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Research – what needs to be covered?

Researching photographers for coursework is easy, just ask yourself if you’ve covered these 4 basic areas:

Set out the basics.

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  • Biography - This can be paraphrased. But be aware that alone this scores very little on the grade front, as it shows little of your understanding about the photographer or their work.

  • What drew you to this photographer and their work?

  • What is the work saying, what is it about?

Image analysis
  • Technically how was the image produced?

  • What do you like about the images – what opinions have you formed?

  • What atmospheres, mood, emotions have been created within the images?


Influence
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  • What have you taken from the work?

  • How will it influence your shoot?

  • What techniques and methods will you use?

  • What atmospheres, mood and emotions do you hope to create?

Comparisons
  • When looking at your own work how can we see the influence of the research?

  • What are you trying to say, what is your work about?



Some things to do and some to avoid

Do:

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Show passion, you can choose from all the photographers in the world, so have some passion for the ones you have chosen.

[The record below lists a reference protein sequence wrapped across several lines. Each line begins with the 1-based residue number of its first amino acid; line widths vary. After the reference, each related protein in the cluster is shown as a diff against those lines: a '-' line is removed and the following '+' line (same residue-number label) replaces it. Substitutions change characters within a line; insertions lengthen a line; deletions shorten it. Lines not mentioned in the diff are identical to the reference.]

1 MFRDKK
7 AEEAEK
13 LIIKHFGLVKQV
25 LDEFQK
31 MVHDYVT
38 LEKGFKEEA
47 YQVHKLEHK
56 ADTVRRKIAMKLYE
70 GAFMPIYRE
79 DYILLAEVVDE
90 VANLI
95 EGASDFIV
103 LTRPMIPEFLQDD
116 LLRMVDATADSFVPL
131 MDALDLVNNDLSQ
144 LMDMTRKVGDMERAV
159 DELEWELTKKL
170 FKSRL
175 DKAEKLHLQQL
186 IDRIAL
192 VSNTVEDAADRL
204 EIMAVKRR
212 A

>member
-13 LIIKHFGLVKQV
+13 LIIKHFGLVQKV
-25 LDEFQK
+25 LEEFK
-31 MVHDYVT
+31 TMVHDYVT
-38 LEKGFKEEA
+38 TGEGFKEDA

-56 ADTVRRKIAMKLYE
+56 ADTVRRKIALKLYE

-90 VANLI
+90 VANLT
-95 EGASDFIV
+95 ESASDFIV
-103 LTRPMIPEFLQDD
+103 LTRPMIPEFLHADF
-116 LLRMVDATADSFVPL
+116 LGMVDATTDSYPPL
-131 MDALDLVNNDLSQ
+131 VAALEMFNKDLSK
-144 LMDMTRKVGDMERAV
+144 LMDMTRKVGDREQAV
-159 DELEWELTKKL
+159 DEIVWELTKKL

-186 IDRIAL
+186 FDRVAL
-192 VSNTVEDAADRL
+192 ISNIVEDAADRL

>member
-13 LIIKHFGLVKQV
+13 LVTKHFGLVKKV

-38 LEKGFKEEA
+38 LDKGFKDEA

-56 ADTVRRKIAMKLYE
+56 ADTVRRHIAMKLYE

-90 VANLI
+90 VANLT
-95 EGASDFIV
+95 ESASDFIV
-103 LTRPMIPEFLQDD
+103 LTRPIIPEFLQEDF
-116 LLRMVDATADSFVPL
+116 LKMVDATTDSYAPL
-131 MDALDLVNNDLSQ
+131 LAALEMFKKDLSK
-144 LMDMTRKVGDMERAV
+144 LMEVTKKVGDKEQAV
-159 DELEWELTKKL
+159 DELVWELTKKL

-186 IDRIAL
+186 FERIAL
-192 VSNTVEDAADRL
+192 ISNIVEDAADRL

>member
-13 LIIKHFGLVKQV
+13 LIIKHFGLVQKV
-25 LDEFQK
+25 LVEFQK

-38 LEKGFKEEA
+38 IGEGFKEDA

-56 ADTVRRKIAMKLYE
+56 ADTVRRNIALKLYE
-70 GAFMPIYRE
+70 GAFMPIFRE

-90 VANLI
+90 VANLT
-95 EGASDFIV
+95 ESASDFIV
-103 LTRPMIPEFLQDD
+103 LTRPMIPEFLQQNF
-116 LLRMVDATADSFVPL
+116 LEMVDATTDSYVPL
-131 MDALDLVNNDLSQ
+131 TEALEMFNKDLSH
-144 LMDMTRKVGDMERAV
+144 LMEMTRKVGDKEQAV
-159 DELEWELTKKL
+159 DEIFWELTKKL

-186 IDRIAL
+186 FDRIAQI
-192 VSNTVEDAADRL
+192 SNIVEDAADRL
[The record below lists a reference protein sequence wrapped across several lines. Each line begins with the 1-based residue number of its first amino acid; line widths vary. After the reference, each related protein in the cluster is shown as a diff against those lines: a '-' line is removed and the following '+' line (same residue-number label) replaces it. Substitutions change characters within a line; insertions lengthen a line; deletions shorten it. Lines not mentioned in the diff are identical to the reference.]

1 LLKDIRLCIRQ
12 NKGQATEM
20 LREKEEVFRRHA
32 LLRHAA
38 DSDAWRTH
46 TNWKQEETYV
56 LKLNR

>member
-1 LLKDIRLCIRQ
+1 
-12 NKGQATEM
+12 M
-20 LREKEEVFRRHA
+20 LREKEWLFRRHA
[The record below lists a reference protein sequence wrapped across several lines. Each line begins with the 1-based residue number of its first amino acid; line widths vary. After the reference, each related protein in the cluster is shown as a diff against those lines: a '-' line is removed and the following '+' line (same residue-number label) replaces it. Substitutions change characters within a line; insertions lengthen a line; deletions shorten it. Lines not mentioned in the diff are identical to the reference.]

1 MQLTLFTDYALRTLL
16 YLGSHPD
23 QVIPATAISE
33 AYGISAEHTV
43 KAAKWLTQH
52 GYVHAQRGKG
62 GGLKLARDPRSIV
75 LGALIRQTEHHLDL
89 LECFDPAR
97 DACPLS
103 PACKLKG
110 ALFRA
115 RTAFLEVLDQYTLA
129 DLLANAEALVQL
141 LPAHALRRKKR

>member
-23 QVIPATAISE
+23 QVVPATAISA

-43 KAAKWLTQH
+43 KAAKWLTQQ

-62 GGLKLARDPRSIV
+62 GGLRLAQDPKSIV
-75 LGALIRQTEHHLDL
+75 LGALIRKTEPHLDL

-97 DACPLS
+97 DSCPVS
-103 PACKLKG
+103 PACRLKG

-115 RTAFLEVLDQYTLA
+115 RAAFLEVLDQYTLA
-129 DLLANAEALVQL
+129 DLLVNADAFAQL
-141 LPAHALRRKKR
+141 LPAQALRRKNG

No one produces work for no reason, so show you understand this by knowing its purpose, was it originally a fashion shot, was it a work of provocative art; the photographer had a reason to take the image, what was it?

Doing work for the grade is fine, but why not act like a proper artist and try and communicate a belief, opinion, fear or love of your own through your work.

Mix the styles of two photographers together to make something new, add a reference to a film or book and you might actually produce something uniquely you.


Don’t:
...copy someone else’s image to closely, it shows a lack of creativity on your side, instead take the lighting from one image, the pose and setting from some others and then throw in your own ideas.

There is a tendency to write how you think the lecturer wants you to; “I like this image because of the use of slow shutter speed and contrasting light”... it’s a lie, by all means show you understand what settings were used, but no one likes an image because of the settings, write about what actually drew you in. Show some passion.

Don’t do the research after you have taken the images, this way you can’t learn anything that might actually help or inspire you; do the research first and steel their ideas. After all, thats what every rich and famous artist has done!









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